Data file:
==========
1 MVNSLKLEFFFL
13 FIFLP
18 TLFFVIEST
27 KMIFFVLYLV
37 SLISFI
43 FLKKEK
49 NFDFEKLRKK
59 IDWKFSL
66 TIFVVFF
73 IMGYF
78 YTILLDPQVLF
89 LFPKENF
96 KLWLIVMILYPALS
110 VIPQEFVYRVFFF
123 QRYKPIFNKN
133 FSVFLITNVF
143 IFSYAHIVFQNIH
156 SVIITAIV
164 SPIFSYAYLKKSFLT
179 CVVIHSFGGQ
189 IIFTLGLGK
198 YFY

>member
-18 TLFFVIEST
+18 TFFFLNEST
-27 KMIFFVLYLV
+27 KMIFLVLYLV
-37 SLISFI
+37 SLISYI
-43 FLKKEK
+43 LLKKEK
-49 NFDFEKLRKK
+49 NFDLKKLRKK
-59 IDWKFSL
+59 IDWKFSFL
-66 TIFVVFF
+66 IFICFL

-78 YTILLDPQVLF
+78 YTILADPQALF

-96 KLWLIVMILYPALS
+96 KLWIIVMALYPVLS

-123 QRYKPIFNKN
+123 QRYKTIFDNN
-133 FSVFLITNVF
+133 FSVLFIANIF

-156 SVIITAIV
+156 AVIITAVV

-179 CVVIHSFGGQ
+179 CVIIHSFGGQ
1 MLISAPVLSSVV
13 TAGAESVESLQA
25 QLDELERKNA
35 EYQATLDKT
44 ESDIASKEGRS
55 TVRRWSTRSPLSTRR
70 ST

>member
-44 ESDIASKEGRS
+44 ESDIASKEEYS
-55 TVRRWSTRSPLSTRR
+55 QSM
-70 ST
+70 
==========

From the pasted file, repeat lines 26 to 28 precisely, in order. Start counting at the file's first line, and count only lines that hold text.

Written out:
-27 KMIFFVLYLV
+27 KMIFLVLYLV
-37 SLISFI